Fish oil supplementation and maintaining muscle mass in chronic disease: state of the evidence

Barbara S Van der Meij, Vera Mazurak

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Providing eicosapentaenoic acid (EPA) and docosahexaenoic acid (DHA), in the form of fish oils, to benefit muscle is an emerging area of interest. The aim of this work was to evaluate the current literature that has assessed muscle mass as an outcome during a fish oil intervention in any chronic disease.

The vast majority of studies published in the last 3 years (12 of 15) have been conducted in the oncological setting, in patients undergoing treatment for cancers of the gastrointestinal tract, breast, head and neck, lung, cervix, and hematological cancers. Three studies were conducted in patients with chronic obstructive pulmonary disease (COPD). Fish oil was provided as part of nutrient mixtures in 12 studies and as capsules in three studies.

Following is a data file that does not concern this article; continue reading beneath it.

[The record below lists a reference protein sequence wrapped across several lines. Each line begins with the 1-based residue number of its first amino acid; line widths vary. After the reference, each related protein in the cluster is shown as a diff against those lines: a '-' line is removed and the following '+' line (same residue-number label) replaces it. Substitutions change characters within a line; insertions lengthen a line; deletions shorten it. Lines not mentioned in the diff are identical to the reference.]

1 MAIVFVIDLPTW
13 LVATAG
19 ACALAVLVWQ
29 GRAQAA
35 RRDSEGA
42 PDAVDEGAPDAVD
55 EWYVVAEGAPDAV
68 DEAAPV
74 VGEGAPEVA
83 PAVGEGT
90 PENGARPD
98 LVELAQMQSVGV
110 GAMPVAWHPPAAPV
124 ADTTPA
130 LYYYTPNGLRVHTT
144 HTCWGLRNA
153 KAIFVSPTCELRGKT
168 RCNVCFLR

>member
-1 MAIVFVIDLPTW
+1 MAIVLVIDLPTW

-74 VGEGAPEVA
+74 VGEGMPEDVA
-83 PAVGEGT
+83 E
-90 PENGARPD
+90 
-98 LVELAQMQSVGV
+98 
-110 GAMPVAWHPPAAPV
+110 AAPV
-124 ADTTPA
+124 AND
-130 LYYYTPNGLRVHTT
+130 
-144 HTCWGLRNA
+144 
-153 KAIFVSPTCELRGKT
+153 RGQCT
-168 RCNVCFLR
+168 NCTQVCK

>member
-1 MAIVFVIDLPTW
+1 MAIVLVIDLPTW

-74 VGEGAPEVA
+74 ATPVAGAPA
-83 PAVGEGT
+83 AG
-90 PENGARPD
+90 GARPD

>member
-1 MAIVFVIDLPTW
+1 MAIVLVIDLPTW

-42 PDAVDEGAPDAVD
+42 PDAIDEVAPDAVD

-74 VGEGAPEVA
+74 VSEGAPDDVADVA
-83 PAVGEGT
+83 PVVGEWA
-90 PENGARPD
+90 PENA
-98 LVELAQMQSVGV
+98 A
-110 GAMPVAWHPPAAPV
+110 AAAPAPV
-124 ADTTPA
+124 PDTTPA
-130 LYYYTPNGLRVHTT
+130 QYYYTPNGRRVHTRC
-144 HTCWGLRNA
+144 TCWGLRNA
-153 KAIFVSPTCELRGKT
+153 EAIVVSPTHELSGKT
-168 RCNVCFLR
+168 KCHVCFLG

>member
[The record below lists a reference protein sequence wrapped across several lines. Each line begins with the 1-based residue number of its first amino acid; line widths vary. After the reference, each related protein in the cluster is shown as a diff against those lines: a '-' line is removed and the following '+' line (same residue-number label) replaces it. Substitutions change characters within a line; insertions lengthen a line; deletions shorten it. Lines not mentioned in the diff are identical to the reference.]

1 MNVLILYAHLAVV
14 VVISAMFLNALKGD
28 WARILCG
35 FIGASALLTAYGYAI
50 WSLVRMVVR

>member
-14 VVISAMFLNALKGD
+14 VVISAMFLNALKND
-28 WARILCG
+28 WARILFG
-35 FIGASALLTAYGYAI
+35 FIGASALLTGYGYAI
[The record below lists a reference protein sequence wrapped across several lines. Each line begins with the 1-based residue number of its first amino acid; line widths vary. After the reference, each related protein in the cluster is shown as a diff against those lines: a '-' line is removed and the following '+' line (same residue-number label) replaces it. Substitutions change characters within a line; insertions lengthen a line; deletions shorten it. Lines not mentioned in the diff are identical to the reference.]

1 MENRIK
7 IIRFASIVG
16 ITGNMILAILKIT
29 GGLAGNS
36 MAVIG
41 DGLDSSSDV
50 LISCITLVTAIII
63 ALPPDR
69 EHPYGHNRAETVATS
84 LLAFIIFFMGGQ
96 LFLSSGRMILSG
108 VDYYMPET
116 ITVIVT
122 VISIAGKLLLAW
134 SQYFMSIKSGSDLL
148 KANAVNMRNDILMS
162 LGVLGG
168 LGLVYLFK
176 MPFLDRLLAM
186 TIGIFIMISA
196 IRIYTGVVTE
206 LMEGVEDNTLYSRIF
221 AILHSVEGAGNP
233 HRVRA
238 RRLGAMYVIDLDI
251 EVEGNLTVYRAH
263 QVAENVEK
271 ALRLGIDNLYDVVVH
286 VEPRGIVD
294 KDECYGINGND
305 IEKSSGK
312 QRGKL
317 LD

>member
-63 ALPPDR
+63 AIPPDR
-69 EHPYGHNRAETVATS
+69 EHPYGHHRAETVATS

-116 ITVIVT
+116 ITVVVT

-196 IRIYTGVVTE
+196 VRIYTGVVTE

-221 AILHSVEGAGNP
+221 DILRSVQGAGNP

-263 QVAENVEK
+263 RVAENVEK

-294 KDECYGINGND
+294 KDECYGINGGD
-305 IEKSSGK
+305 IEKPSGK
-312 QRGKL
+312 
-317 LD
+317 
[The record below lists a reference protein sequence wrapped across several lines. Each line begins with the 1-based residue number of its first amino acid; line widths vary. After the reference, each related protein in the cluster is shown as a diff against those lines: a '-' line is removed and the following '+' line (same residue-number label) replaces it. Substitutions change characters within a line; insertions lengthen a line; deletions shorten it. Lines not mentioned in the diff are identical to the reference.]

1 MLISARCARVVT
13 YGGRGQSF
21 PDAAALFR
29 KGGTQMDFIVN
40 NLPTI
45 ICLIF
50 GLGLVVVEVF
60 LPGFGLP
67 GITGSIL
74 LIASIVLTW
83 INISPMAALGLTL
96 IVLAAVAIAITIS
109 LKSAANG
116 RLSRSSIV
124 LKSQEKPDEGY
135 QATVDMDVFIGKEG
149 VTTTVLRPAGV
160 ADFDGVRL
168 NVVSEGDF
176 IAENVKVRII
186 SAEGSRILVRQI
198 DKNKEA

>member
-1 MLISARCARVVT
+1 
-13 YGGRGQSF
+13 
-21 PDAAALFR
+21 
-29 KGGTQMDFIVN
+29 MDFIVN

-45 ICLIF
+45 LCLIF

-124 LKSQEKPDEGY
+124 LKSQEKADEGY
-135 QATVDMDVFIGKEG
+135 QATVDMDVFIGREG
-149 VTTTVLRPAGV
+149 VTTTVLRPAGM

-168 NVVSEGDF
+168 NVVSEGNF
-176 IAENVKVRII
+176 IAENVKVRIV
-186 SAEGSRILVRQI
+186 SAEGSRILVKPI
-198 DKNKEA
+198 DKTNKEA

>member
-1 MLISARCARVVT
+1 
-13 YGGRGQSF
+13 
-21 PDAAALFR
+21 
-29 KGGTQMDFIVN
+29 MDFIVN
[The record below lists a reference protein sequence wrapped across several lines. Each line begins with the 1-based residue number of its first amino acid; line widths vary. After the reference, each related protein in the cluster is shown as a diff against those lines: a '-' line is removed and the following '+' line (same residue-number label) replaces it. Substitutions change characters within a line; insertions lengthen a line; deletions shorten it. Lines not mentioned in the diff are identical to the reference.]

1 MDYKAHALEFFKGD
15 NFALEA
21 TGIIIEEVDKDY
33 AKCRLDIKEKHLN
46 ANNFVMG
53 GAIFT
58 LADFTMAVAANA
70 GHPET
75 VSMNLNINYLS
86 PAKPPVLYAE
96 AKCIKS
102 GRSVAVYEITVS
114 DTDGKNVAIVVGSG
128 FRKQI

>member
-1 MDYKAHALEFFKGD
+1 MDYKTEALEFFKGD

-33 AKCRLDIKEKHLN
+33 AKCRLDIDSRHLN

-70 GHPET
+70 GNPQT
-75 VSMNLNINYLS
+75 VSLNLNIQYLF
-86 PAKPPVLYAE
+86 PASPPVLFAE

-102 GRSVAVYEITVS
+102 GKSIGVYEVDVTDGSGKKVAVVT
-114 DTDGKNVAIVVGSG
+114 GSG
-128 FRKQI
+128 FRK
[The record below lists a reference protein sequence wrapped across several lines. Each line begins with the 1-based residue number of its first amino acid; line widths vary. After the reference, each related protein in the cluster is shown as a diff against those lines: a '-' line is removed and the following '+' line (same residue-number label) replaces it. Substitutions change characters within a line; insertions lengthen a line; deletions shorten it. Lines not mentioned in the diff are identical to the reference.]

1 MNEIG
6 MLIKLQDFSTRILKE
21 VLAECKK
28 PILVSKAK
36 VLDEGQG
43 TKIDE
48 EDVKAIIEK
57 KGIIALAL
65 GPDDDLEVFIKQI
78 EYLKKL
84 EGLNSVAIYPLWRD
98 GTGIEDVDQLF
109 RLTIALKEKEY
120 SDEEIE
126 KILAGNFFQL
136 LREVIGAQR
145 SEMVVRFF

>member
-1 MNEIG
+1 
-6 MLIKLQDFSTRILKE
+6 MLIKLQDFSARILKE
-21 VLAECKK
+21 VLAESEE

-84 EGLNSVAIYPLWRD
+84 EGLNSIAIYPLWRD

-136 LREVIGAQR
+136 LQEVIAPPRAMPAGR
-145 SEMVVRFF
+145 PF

Overall, the evidence for an effect of fish oil supplementation on muscle mass in patients with cancer undergoing treatment and in COPD remains unequivocal and reveals limited new knowledge in the area of fish oil supplementation in the cancer setting. Recent literature continues to provide mixed evidence on the efficacy of fish oil on muscle mass and function. The present review highlights challenges in comparing and interpreting current studies aimed at testing fish oil supplementation for muscle health.
Original languageEnglish
Pages (from-to)164-173
Number of pages10
JournalCurrent Opinion in Clinical Nutrition and Metabolic Care
Issue number3
Early online date9 Mar 2020
Publication statusPublished - 1 May 2020


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